The music of the film and this album are both credited to producer Hans Zimmer. All tracks are written by Tiësto and various DJs. All tracks are written by Hans Zimmer, Klaus Badelt and various DJs. Pirates of the Caribbean: At World's End soundtrack, recording sessions, remixes are official release soundtrack albums from the film with the same title; the album was released in 2007, by Walt Disney Records and contains selections of music from the movie's score and some albums never featured music. The music of the film and this album are both credited to producer Hans Zimmer. All tracks are written by Hans Zimmer. All tracks are written by Hans Zimmer and various DJs. All tracks are written by various DJs. Pirates of the Caribbean: On Stranger Tides soundtrack, recording sessions, remixes are official release soundtrack albums from the film with the same title; the album was released in 2011, by Walt Disney Records and contains selections of music from the movie's score and some albums never featured music.
The music of the film and this album are both credited to composer Hans Zimmer and Rodrigo y Gabriela and producer Hans Zimmer. All tracks are written by Rodrigo y Gabriela and various DJs. All tracks are written by Geoff Zanelli, plus a bonus song by Dimitri Like Mike. Zanelli draws from the past work by Klaus Badelt and Hans Zimmer to connect the franchise, while incorporating many of his own new themese and leitmotifs for the new characters.. Hans Zimmer's Official Site
Color vision is an ability of animals to perceive differences between light composed of different wavelengths independently of light intensity. Color perception is a part of the larger visual system and is mediated by a complex process between neurons that begins with differential stimulation of different types of photoreceptors by light entering the eye; those photoreceptors emit outputs that are propagated through many layers of neurons and ultimately to the brain. Color vision is found in many animals and is mediated by similar underlying mechanisms with common types of biological molecules and a complex history of evolution in different animal taxa. In primates, color vision may have evolved under selective pressure for a variety of visual tasks including the foraging for nutritious young leaves, ripe fruit, flowers, as well as detecting predator camouflage and emotional states in other primates. Isaac Newton discovered that white light, after being split into its component colors when passed through a dispersive prism, could be recombined to make white light by passing them through a different prism.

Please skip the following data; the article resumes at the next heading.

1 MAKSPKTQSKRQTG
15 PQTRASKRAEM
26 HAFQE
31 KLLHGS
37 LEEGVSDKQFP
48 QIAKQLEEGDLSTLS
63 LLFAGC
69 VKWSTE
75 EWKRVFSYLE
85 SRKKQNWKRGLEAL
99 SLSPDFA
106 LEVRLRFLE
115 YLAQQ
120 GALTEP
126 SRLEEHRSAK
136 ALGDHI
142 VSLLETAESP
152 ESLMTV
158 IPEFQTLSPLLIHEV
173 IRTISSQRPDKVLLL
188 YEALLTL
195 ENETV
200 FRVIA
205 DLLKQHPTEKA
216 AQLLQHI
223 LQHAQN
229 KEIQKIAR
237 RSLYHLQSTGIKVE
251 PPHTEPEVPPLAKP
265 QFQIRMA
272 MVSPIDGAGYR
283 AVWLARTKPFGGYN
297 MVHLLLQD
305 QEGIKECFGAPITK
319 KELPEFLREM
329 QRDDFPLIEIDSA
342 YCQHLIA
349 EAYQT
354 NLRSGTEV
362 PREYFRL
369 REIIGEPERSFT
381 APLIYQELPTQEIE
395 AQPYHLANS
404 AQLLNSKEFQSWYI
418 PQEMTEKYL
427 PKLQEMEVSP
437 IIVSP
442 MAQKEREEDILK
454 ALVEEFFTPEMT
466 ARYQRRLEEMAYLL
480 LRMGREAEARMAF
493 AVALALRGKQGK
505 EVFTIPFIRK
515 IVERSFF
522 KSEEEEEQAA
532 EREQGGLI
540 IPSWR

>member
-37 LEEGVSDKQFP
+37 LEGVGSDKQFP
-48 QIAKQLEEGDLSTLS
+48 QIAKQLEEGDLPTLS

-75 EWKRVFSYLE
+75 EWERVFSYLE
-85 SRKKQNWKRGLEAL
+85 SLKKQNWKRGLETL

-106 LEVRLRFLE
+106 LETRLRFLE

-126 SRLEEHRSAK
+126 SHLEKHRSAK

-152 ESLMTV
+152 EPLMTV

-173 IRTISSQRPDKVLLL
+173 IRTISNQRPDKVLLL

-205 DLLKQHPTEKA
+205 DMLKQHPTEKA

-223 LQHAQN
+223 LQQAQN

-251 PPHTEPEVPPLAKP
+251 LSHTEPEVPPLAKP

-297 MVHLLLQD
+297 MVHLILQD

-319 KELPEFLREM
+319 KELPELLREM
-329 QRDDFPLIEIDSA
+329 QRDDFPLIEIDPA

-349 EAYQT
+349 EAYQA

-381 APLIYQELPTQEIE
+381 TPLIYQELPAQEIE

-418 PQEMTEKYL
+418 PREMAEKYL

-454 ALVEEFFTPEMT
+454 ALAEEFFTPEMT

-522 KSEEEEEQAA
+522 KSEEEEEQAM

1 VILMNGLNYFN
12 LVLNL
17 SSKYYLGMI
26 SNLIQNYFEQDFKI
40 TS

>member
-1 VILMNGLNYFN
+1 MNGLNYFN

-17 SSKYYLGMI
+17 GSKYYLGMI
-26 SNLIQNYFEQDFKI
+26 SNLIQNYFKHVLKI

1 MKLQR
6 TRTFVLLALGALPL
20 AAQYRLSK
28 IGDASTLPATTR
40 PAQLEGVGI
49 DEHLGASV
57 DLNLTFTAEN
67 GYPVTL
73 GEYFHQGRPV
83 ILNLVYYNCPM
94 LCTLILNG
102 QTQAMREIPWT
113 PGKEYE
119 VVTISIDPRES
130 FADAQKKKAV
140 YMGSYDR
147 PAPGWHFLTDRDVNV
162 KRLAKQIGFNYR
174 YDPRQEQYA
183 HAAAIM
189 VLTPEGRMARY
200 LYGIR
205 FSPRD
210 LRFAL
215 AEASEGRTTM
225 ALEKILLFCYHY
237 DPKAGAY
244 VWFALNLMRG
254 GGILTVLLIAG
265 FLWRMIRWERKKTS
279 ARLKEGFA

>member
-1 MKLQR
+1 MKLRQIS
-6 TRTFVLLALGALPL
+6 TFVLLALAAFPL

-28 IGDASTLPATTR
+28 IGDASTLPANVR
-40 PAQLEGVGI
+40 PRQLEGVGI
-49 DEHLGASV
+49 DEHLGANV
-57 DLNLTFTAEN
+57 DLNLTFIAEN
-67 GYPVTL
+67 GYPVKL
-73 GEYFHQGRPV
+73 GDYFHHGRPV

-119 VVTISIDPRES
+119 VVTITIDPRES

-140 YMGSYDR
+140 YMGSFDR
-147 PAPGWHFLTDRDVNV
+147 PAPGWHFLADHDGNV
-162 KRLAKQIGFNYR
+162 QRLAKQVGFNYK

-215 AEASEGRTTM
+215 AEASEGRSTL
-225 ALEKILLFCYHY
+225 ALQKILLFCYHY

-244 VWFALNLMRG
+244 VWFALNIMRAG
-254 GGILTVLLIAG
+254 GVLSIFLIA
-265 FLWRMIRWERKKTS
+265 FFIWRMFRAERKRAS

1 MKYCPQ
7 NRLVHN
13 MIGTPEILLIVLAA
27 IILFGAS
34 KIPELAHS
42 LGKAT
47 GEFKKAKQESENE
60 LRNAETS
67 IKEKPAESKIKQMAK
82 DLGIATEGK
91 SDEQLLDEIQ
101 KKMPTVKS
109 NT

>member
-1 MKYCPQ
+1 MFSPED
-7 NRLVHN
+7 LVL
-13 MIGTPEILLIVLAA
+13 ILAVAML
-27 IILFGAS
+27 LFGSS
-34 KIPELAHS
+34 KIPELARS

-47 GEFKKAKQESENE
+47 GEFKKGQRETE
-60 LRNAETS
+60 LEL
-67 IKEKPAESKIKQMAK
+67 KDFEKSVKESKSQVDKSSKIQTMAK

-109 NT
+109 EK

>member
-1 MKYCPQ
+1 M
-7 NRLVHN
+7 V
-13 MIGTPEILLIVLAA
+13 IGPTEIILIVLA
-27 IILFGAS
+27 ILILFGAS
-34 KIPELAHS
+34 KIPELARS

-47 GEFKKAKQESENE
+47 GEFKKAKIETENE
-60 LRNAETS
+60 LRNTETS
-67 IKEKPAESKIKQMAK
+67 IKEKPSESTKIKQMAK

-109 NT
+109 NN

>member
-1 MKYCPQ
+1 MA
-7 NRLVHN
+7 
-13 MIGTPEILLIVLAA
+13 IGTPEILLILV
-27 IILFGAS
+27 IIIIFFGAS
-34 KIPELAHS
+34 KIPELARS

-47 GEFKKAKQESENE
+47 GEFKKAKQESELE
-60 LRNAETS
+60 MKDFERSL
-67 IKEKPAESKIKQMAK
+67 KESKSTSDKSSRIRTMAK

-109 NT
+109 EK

The characteristic colors are, from long to short wavelengths, orange, green and violet. Sufficient differences in wavelength cause a difference in the perceived hue. Although the human eye can distinguish up to a few hundred hues, when those pure spectral colors are mixed together or diluted with white light, the number of distinguishable chromaticities can be quite high. In low light levels, vision is scotopic: light is detected by rod cells of the retina. Rods are maximally sensitive to wavelengths near 500 nm, play little, if any, role in color vision. In brighter light, such as daylight, vision is photopic: light is detected by cone cells which are responsible for color vision. Cones are most sensitive to wavelengths near 555 nm. Between these regions, mesopic vision comes into play and both rods and cones provide signals to the retinal ganglion cells; the shift in color perception from dim light to daylight gives rise to differences known as the Purkinje effect. The perception of "white" is formed by the entire spectrum of visible light, or by mixing colors of just a few wavelengths in animals with few types of color receptors.